It should be understood that all of the computers 132, 113, 106, 108 of the computer system illustrated in FIG. 1 have a construction similar to that shown in FIG. 2, so that details described with respect to the FIG. 2 computer 200 will be understood to apply to all computers of the system 100. Alternatively, any of the computers 202, 204, 208, 210 can have an alternative construction, so long as they can communicate with the other computers and support the functionality described herein.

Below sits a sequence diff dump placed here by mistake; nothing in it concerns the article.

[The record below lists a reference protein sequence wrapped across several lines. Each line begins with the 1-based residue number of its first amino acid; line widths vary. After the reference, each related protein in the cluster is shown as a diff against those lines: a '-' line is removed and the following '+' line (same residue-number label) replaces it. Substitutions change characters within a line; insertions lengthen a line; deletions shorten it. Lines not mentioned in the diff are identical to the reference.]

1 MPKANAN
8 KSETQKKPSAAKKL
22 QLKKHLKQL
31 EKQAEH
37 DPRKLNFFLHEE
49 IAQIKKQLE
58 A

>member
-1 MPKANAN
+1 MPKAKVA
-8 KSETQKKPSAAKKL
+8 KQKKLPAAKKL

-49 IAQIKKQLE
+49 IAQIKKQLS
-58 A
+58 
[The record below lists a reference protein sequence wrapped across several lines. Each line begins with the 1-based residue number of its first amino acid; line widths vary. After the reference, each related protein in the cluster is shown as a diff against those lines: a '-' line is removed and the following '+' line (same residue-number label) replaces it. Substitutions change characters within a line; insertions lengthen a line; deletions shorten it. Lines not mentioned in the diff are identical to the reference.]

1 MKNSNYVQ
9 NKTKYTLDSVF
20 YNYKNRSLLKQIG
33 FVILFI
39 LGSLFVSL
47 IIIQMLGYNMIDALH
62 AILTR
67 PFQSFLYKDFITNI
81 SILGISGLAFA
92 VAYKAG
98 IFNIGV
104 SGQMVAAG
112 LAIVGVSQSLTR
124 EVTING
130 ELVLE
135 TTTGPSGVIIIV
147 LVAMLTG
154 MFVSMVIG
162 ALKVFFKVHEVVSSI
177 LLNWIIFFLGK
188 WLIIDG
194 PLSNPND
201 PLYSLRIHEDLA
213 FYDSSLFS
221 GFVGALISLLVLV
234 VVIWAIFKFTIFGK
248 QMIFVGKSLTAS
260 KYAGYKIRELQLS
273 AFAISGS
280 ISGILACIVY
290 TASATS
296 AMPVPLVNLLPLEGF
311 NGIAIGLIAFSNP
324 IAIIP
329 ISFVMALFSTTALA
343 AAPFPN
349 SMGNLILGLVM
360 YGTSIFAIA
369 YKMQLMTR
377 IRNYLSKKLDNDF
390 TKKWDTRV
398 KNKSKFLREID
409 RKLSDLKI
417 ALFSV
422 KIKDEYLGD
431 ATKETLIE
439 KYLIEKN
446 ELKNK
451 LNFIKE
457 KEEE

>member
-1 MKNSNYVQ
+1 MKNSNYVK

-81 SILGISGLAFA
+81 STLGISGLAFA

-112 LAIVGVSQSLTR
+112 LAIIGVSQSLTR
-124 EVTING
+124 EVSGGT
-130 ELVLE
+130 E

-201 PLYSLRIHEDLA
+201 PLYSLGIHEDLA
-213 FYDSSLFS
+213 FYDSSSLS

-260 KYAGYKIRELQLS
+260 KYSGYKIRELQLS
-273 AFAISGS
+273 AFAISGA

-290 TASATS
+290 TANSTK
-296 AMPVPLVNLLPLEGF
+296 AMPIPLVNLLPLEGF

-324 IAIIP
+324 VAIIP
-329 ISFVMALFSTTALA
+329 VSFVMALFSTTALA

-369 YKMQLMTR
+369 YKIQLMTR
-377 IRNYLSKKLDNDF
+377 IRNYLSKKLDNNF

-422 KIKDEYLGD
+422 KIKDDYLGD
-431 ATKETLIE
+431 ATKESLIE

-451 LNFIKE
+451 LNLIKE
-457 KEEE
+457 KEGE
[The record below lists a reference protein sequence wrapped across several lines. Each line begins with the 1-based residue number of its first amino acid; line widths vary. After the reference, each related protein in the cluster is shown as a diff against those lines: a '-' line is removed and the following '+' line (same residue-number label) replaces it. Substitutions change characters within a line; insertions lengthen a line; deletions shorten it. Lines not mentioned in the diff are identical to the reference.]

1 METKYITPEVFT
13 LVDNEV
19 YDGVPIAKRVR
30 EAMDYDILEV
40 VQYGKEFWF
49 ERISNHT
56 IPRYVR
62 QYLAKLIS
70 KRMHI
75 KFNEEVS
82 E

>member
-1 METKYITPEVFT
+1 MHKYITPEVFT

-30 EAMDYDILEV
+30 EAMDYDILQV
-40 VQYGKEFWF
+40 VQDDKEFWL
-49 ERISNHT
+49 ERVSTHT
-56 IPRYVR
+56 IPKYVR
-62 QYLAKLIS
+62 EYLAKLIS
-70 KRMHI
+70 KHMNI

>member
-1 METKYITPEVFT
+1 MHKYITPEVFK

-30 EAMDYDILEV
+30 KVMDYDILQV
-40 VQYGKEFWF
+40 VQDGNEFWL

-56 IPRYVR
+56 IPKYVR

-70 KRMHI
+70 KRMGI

To support update in-place operation, the system 100 includes a DLFM with a new DLFM table, identified herein as the “File_Version” table 300, illustrated in FIG. 3. The File_Version table has attributes, or table entries, that will be referenced by entry names for convenience. The File_Version table entries include a file system identifier “fsid”, a file system index node number “inode” for the data object being updated, and a cell identifier “cellid” to identify the particular file system cell in a distributed file system. The DLFM File_Version table 300 also will include an entry for a user identifier number “updater”, a file status flag “Pending_Flag”, a clock time” Last_Mod_Time” to record when a file was linked, an update time “Update_Timestamp” that is set when a data object is updated and closed, and a sequence number “Backup_Sequence_Number” used for garbage collection. A version flag “version” is used to track different file version. Thus, the File_Version table includes file version information and also information on pending updates. Other information maybe included in the File_Version table, according to the particular implementation. The table entries are summarized in FIG. 3.